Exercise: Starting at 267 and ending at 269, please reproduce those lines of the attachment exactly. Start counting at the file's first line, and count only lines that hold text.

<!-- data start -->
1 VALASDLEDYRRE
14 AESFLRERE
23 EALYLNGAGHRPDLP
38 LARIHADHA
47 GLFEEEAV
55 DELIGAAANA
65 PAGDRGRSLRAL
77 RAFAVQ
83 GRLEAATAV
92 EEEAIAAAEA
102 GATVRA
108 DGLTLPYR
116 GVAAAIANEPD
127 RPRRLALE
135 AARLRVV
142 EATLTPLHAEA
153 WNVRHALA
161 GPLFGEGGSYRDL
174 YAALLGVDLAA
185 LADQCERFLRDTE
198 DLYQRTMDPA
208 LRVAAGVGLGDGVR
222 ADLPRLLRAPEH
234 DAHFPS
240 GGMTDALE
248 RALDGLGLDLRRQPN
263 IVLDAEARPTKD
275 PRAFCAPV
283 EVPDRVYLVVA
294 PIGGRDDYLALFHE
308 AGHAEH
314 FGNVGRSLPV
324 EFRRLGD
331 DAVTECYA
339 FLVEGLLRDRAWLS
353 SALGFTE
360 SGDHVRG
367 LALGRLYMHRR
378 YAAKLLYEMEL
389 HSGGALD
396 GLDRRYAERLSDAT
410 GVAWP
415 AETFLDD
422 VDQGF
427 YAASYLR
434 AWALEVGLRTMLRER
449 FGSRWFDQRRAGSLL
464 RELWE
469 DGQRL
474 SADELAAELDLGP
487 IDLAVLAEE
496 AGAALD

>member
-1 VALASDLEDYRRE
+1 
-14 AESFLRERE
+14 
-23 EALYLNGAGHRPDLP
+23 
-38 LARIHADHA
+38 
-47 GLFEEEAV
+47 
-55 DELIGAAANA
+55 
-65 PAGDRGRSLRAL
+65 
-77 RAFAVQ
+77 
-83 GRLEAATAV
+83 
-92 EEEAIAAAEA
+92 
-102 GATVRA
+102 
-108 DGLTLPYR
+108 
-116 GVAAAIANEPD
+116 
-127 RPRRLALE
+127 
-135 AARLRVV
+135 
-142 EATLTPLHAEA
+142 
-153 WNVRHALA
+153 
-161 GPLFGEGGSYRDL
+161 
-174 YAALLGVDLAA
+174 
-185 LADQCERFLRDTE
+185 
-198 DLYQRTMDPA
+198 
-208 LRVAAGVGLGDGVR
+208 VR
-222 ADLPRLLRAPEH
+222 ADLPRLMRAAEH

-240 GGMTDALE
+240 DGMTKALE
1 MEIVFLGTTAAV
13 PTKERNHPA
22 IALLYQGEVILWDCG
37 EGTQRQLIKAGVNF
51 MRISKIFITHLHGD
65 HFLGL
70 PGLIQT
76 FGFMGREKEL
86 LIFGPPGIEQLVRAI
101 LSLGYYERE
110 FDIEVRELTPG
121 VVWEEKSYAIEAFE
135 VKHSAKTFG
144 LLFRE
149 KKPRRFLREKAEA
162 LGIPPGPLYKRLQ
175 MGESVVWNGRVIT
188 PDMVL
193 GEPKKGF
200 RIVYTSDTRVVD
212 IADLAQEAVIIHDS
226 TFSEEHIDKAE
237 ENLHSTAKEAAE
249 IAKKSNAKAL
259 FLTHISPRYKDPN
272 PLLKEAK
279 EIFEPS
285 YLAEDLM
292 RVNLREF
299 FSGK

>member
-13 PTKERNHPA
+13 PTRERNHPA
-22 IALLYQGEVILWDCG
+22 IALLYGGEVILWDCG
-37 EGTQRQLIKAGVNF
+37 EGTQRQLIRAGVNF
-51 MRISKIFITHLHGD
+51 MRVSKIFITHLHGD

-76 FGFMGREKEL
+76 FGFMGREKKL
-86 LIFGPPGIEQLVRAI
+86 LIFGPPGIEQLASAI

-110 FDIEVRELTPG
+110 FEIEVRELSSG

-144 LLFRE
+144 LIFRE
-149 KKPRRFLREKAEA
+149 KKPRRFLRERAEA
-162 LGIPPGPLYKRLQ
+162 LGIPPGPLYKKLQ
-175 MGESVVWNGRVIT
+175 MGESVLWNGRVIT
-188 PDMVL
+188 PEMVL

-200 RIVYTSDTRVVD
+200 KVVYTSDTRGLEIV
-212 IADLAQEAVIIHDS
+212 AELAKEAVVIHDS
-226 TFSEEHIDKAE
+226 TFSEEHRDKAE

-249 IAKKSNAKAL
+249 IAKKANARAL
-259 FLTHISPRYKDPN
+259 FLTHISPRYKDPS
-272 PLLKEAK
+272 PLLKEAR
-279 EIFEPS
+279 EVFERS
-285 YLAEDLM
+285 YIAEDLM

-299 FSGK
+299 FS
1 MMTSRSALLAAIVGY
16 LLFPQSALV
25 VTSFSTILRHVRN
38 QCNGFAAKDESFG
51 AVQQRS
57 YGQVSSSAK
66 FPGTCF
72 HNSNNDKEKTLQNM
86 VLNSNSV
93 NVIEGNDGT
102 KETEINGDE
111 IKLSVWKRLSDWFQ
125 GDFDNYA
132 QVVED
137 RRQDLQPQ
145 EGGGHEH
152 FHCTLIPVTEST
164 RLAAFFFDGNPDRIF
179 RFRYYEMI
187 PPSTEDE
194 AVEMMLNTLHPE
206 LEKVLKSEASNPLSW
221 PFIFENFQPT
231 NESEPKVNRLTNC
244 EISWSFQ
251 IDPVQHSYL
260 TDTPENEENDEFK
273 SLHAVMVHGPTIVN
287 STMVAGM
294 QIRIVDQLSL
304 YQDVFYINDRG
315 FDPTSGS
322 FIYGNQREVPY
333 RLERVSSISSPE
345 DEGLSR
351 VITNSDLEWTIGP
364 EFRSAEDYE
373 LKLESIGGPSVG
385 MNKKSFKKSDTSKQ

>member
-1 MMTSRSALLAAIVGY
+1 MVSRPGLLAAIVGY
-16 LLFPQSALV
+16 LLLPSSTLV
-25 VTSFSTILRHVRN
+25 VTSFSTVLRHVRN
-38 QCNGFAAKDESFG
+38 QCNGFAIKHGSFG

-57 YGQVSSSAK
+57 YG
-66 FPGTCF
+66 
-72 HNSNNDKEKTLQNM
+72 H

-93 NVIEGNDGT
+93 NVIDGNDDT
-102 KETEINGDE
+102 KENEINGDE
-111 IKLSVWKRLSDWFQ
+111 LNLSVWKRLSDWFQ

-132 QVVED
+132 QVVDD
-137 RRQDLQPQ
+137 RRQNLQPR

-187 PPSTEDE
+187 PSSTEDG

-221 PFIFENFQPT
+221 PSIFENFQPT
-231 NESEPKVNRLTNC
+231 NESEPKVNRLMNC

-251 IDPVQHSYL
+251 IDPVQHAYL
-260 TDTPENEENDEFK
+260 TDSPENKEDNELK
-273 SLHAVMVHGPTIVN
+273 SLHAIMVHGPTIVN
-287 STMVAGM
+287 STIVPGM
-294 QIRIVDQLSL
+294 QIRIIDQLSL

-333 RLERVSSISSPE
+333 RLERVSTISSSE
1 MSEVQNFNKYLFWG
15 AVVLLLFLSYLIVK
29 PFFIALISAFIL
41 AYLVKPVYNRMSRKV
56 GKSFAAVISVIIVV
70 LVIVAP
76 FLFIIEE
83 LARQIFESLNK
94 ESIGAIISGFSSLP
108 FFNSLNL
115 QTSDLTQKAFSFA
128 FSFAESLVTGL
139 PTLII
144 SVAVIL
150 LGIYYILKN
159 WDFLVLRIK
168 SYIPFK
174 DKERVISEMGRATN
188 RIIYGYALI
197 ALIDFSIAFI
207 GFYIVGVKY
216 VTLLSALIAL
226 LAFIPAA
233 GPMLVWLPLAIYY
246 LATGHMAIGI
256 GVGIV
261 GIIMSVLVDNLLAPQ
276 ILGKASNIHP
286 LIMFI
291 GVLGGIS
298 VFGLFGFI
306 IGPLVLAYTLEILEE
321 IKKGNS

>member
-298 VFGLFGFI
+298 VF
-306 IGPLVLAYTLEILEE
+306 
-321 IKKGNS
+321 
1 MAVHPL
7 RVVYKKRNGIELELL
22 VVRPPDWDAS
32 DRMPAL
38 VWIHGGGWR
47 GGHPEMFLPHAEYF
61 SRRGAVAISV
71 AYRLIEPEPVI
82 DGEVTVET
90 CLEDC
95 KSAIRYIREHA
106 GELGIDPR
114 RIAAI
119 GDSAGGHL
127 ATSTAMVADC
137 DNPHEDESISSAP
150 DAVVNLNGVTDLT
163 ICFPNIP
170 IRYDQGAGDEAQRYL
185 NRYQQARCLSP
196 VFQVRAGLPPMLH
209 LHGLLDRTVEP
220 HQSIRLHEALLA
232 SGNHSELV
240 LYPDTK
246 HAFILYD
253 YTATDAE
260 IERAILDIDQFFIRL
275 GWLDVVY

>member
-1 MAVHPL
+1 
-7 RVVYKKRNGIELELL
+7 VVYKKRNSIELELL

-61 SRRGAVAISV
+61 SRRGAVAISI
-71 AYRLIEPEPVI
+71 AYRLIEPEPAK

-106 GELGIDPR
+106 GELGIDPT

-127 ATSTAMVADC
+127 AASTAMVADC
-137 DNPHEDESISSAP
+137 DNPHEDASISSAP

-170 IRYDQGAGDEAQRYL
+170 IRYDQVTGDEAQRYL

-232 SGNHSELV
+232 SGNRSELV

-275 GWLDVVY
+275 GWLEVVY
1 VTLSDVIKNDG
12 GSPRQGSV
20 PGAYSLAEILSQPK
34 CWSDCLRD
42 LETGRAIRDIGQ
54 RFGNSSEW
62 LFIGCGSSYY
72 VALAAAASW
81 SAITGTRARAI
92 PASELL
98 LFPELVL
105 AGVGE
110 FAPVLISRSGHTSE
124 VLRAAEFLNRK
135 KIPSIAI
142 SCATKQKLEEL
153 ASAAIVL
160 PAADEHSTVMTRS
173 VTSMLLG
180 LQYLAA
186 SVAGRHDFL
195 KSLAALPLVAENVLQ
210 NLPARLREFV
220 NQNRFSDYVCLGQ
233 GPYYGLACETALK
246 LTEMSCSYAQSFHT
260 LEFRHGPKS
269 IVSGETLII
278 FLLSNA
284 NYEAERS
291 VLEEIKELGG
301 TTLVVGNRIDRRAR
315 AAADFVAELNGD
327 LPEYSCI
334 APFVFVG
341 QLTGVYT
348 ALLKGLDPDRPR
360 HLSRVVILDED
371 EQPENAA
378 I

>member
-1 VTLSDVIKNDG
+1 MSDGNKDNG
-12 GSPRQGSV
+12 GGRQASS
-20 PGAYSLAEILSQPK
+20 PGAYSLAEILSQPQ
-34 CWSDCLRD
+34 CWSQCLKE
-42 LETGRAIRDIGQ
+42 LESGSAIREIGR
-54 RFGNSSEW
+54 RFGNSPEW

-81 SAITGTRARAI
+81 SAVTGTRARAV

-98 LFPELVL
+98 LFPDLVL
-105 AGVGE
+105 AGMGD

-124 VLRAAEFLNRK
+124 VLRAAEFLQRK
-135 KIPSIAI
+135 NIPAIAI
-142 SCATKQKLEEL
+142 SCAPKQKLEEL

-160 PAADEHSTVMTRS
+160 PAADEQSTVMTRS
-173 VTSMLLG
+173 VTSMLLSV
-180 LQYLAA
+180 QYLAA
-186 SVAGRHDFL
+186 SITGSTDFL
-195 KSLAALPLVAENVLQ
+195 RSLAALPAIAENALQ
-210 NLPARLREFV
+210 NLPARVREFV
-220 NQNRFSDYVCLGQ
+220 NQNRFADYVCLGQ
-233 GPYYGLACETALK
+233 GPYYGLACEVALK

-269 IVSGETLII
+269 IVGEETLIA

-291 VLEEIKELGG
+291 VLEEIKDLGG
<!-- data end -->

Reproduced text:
115 QTSDLTQKAFSFA
128 FSFAESLVTGL
139 PTLII